The electrospray ion source can also include a sensor in electrical communication with the power system. The sensor can be designed and positioned to detect a parameter related to an electric potential experienced by an analyte conveyed through the emitter. The parameter related to an electric potential experienced by an analyte conveyed through the emitter can be selected from the group consisting of surface potential of the working electrode, electrical potential of a double layer proximate the working electrode, electrical potential outside of the double layer, and combinations thereof.

In another embodiment, the invention is drawn to a method of ionizing an analyte of interest. The method includes conveying an analyte solution comprising an analyte of interest through an electrospray ion source, where the electrospray ion source has a working electrode with a liquid contacting surface in contact with the analyte solution. The method can further require supplying voltage in the form of a pulse wave to the working electrode. The pulse wave can oscillate between an energized voltage and a relaxation voltage, where a duration of the relaxation voltage ranges from 1 millisecond to 35 milliseconds and a frequency of the pulse wave ranges from 30-800 Hz. The method can cause net excess ions of either positive polarity (positive ion mode) or negative polarity (negative ion mode) to be emitted from the electrospray ion source while the voltage in the form of a pulse wave is supplied.

The method can include inputting an analyte solution parameter into a power supply associated with the electrospray ion source, and assigning a parameter of the pulse wave based on the analyte solution parameter. The analyte solution parameter can be the double layer relaxation time, and the relaxation duration can be assigned such that the relaxation duration is greater than or equal to the double layer relaxation time. The method can also include detecting an analyte value related to an electric potential experienced by an analyte conveyed through said emitter, and adjusting a parameter of the pulse wave based on the analyte value.

These and other embodiments are described in more detail below.

BRIEF DESCRIPTION OF THE DRAWINGS

A fuller understanding of the present invention and the features and benefits thereof will be obtained upon review of the following detailed description together with the accompanying drawings, in which:

FIG. 1 is a drawing of an electrospray ion source according to the invention.

FIG. 2 is a cross-section of the electrospray ion source of FIG. 1 taken along cut line 2-2.

FIG. 3 is an electrical schematic of an electrical circuit of an exemplary single-electrode, pulsed voltage electrospray ion source according to the invention.

FIG. 4 is a graph showing a periodic, non-sinusoidal pulse wave of voltage according to the invention.

FIG. 5 shows the chemical structure of reserpine and the proposed oxidation pathways and mass-to-charge ratios for the ions observed in positive ion mode.

FIGS. 6( a) and (b) show the mass spectra of reserpine using (a) a conventional DC ESI source, and (b) a pulsed voltage ESI source according to the invention.

FIGS. 7( a) and (b) show the mass spectra of a reserpine solution using (a) a conventional DC ESI source, and (b) a pulsed voltage ESI source according to the invention.

FIGS. 8( a)-(j) show graphs of the relative abundance of reserpine and its oxidation products versus pulse duration and frequency, and mass spectra showing the effect of various pulse wave parameters on oxidation of reserpine for a 5 μM solution of reserpine.

FIGS. 9( a)-(j) show graphs of the relative abundance of reserpine and its oxidation products versus pulse duration and frequency, and mass spectra showing the effect of various pulse wave parameters on oxidation of reserpine for a 0.2 μM solution of reserpine.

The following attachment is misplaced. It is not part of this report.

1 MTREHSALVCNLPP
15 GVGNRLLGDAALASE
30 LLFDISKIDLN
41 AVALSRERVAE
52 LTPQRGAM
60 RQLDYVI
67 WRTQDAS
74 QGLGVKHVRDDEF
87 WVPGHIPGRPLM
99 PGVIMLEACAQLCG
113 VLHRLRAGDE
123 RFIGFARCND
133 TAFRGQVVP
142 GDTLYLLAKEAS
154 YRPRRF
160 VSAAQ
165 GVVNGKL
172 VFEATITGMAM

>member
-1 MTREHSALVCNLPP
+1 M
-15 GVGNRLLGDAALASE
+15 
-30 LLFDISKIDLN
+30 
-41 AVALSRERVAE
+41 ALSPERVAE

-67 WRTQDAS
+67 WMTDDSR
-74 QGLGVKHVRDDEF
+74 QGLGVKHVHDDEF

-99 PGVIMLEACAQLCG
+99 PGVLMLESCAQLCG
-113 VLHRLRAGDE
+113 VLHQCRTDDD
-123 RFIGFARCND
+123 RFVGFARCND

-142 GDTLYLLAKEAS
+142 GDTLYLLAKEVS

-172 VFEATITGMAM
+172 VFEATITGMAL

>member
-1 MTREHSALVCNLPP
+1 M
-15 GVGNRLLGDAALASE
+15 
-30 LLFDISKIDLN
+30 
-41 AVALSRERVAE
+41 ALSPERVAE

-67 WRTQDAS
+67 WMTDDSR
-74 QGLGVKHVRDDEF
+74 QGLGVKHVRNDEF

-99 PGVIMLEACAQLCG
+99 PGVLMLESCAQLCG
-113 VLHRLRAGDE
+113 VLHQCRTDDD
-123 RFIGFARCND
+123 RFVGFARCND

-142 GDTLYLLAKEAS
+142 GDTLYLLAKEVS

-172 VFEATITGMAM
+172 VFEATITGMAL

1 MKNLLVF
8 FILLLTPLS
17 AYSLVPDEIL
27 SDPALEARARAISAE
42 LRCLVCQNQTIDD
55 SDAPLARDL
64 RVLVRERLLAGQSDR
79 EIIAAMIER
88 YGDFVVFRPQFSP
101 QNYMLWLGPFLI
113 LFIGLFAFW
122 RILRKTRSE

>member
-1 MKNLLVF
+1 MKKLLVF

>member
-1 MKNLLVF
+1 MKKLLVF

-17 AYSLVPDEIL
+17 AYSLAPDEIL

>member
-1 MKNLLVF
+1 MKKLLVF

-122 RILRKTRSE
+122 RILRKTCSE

DETAILED DESCRIPTION

This invention is drawn to an electrospray ion source emitter that prevents the analyte of interest in an analyte solution from undergoing an electrolysis reaction. The inventive electrospray ion source allows more accurate analytical measurements of analytes, particularly low oxidation potential analytes and high reduction potential analytes. The invention is also drawn to a method of producing gas phase ions of an analyte of interest while preventing electrochemical reactions of the analyte of interest. As used herein, is it to be understood that the phrase “low oxidation potential or high reduction potential” is used to refer to the problem of electrolysis of low oxidation potential analytes in positive ion mode ESI and the problem of electrolysis of high reduction potential analytes in negative ion mode ESI.

As shown in FIGS. 1 and 2, the electrospray ion (ESI) source 10 can include an emitter 12 that includes a liquid conduit 14, a primary working electrode 16 having a liquid contacting surface 18, and a spray tip 20. The liquid conduit 14 and the working electrode 16 can be in liquid communication. The ESI source can also include a counter electrode 24 proximate to, but separated from, the spray tip 20. A power system 28 for supplying voltage in the form of a pulse wave to the working electrode 16 can be included in the ESI source 10.

The primary working electrode 16, and the MS front plate, or counter electrode 24, can be attached to the same power system 28. As used herein, the power system 28 can include one or more power sources for supplying voltage to the primary working electrode 16, the counter electrode 24, and any other electrodes associated with the ESI source requiring a voltage supply. The power system 28 can be designed to apply voltage to the primary working electrode 16 and a second working electrode (not shown), independently. Whether the power system 28 employs multiple power sources or not, the power system 28 can be controlled by a processor 29 capable of controlling and coordinating the voltage pulses described herein. The function of the processor 29 can be performed by one or more processors, logic circuits, or similar devices.